Hobart, Australia
Apr 5, 2013 - 10:27pm PT
Here was the second generation of paragliders available in the US (1988 or so)--larger, slightly higher performance (though glide ratios still not much better than 1:1), and completely unsuitable for cliff launching, which I had to learn the hard way...

(this is just a 'normal' flight at the Flagstaff craters)

2nd generation
2nd generation
Credit: deuce4

Merriam Crater
Merriam Crater
Credit: deuce4

Flagstaff, AZ craters
Flagstaff, AZ craters
Credit: deuce4



deuce4

climber
Hobart, Australia
Apr 5, 2013 - 10:54pm PT

Apr 5, 2013 - 07:54pm PT
Looking for old notes, couldn't find 'em, but I had made some modifications to my gear, and had sketched some design ideas for ultimate descent vehicle:

--glider clips onto climbing harness with minimal modifications (i.e., super light chest rig--attachment points between breast and collarbone each side).
--preference flying speed requirements over performance (lowest stall speed).
--Shape: relatively flat square design with larger cells (the elliptical tip paragliders are designed to reduce vortex drag--not really a concern with with cliff launching).
--Packs small and 2-3Kg max.

Factors: weight, packed size, glide ratio, stall speed, windspeed range, ease of pop-up inflation.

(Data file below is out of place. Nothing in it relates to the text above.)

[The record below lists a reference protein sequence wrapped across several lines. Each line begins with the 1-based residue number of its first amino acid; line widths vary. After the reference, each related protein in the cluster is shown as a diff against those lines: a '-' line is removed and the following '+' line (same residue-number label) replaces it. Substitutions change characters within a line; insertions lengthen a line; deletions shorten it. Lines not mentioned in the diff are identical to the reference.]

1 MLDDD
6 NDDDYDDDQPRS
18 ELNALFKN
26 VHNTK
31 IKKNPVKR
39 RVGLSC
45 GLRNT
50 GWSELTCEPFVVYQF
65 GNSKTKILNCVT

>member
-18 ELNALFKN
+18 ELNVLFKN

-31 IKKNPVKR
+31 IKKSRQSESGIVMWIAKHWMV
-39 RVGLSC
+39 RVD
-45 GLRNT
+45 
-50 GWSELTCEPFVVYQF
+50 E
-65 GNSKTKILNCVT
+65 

Like kiteboarding, one might have a "quiver" of kites, dependent on expected launch conditions.

The cliff launches I was doing were best in light (less than 5 knot) winds, but no-wind cliff launching was also an option with those old first generation parasails. I did a few in winds that were close to the max flying speed of the glider as well, but the flying speed range of the old ones were quite low compared to today's versions).

I always reckoned you could somehow design a glider with variable wind speed ranges (at the expense of some performance)--perhaps with a simple adjustment system of the foil shape of the wing.

Disclaimer: even back then, no one else was trying this kind of cliff launching, and most people legitimately thought me crazy to be pushing the sport that way, but the dozen or so extreme flights (in addition to a few hundred 'normal' paragliding and hanggliding flights) are still a highlight in my memories of seeking maximum intensity in my youth...


GuapoVino

Trad climber
Apr 5, 2013 - 10:57pm PT
Pretty cool. I started taking paragliding lessons last summer. There's a much larger body of knowledge to learn and master than I imagined. I would almost compare it to learning to fly and getting a private pilot's license.

Supposedly the modern wings are a lot safer than they were even a few years ago. Wings are certified and fall into different classifications based on how they react to different input, canopy collapses, how they recover without input, etc. The lower classifications are much safer and forgiving to novice pilots than more advanced wings.

Here's a pretty cool video:

http://vimeo.com/48351310
mike m

Trad climber
black hills
Apr 5, 2013 - 11:12pm PT
Wow, looks so cool. I know some guys who launch off of Sundance Mt. 30 miles away. they said they got extra gear, but kind of afraid I may like it too much.
Bob Palais

Trad climber
UT
Apr 7, 2013 - 12:20pm PT
A lot of amazing history and new steps forward. Thanks for posting the wild stories and great pictures John et. al!